Here’s a fact that might surprise you.
If you’re like me, you might have guessed (or assumed) that Republicans in the midterm won their new U.S. House majority primarily through successful gerrymandering from prior cycles.
Apparently not. They may have won it the old-fashioned way.
New York Times Chief Political Analyst Nate Cohn reported this week that Republican House candidates actually got more collective votes nationwide than Democrats did (and therefore the Republican takeover of the House majority is more small-d democratically legitimate).
Yes, that’s right, although the nationwide margin was small (well, three percentage points if you call that small) if you mush all the 435 House races together, Republicans received 51 percent of the total vote to 48 for the Dems, leaving room for a tiny third-party vote.
As regular readers of Black Ink know, I wasn’t rooting for the Republicans. But I believe in facing facts.
You can read the details via Cohn here, if you have access to the Times.
Cohn notes that something similar happened in 2020, when the national vote for House Republicans exceeded the national vote for their presidential nominee, whatshisname. But if you click through that link above you’ll see that in 44 of the 50 states, Republican House candidates in 2022 got a larger share of the votes than Trump got during his 2020 loss to Joe Biden.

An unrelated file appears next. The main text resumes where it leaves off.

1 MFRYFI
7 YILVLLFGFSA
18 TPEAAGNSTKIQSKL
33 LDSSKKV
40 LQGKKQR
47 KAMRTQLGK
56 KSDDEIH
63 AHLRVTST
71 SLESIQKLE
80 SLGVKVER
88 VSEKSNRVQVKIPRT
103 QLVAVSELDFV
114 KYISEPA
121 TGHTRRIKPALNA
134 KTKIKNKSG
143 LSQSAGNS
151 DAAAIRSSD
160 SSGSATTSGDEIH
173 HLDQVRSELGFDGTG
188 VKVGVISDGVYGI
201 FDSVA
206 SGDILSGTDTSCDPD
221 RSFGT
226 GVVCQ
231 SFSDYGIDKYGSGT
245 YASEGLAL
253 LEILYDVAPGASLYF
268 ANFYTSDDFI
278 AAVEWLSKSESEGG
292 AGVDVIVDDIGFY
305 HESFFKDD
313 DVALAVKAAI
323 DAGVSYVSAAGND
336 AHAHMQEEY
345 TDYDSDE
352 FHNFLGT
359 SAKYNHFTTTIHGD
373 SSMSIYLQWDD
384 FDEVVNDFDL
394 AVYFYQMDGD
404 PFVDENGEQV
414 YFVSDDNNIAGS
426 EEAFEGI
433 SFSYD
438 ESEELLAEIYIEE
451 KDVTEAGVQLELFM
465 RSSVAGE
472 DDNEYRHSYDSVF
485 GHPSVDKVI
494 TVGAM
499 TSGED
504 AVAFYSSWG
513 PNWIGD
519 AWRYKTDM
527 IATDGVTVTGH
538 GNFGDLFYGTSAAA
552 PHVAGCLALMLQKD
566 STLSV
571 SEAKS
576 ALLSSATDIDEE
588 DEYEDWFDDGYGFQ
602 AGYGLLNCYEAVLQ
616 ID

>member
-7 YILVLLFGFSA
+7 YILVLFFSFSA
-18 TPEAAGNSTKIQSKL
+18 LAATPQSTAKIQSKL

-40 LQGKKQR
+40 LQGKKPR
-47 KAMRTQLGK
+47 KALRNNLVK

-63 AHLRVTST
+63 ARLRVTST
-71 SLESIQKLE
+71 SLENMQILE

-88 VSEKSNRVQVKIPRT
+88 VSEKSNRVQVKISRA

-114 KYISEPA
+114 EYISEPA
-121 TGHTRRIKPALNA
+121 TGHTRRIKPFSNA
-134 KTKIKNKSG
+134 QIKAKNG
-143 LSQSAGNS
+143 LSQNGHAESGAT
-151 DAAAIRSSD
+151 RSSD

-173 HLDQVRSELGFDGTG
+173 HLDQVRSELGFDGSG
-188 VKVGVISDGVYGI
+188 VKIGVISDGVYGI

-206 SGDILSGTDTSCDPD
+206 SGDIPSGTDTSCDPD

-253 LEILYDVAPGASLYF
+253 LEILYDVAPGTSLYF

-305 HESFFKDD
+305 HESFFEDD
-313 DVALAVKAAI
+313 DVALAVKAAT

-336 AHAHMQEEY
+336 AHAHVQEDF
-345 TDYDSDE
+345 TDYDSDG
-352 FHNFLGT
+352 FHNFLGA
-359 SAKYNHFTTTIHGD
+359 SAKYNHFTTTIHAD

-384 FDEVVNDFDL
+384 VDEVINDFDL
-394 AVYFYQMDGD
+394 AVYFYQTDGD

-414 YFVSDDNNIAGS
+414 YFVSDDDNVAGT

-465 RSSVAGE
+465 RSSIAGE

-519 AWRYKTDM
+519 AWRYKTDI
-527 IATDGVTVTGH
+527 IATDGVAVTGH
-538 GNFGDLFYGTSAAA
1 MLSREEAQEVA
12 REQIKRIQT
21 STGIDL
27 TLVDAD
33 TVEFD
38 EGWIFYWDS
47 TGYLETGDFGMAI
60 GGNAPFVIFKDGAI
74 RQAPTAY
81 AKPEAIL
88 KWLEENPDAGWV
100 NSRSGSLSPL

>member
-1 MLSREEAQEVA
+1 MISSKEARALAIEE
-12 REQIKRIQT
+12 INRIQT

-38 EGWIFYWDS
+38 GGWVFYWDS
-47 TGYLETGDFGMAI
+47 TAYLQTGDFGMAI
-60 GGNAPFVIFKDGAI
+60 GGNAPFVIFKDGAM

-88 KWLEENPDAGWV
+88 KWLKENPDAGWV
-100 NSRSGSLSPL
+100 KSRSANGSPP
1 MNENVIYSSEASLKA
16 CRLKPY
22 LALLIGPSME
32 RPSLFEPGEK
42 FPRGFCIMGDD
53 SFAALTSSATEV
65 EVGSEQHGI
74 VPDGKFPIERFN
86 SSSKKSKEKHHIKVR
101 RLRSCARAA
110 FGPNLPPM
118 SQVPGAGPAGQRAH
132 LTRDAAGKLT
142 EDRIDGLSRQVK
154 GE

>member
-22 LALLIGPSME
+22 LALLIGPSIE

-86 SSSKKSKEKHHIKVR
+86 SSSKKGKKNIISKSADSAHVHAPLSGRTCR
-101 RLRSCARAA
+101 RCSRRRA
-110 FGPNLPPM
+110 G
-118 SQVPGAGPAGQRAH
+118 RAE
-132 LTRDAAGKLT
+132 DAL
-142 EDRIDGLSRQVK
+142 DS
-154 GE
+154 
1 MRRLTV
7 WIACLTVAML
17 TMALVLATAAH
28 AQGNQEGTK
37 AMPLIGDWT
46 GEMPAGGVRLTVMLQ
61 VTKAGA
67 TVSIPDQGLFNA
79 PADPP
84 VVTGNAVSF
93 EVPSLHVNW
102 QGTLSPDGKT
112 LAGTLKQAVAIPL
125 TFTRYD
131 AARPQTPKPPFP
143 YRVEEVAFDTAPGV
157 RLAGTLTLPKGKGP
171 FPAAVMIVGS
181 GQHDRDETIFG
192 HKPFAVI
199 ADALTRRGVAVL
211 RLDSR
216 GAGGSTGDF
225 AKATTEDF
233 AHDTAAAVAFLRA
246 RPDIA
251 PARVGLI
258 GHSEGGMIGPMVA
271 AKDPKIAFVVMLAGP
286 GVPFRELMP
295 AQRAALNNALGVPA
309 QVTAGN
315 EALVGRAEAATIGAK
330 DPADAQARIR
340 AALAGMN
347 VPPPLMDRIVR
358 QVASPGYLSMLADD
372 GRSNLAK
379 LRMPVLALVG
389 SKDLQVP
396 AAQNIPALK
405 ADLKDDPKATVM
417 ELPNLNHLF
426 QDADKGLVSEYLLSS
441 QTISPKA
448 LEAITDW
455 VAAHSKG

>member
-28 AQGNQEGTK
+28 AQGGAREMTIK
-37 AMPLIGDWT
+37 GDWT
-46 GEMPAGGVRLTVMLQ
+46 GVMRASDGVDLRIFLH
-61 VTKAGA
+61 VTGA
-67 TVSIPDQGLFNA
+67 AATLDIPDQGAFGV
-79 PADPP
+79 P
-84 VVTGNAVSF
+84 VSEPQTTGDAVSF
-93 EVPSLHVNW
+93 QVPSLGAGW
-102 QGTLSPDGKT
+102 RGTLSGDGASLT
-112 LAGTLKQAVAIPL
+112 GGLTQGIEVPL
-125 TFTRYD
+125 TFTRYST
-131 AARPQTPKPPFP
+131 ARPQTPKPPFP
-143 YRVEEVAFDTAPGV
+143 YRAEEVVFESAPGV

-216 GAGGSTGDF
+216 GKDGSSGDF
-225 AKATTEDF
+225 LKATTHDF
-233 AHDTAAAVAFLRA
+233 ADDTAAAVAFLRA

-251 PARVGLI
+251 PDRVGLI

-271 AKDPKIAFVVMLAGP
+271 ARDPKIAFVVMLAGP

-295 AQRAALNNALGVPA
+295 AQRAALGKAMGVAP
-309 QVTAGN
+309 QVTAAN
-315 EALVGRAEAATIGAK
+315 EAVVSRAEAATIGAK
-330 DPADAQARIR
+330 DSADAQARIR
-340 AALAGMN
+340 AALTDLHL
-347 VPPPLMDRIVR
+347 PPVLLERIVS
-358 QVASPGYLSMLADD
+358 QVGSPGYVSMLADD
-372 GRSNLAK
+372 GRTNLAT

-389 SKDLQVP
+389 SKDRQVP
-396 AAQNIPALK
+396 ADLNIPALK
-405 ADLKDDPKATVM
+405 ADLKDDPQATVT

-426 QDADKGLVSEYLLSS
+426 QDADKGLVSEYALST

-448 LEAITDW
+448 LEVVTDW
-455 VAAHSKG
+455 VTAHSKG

(The six exceptions, in which House Democratic nominees in 2022 did a little better – although only in single digits better, percentage-wise – than Biden did in 2020 were Maine, New Hampshire, West Virginia, Kansas, Alaska and Hawaii.)
The explanation, rather obviously, is that Republican House nominees are a lot better-liked by their local Republicans than Trump was, at least after four years of experiencing Trump in the White House.
I’m not sure if this unexpected (at least to me) fact surprises you, but I pass it along for what it’s worth.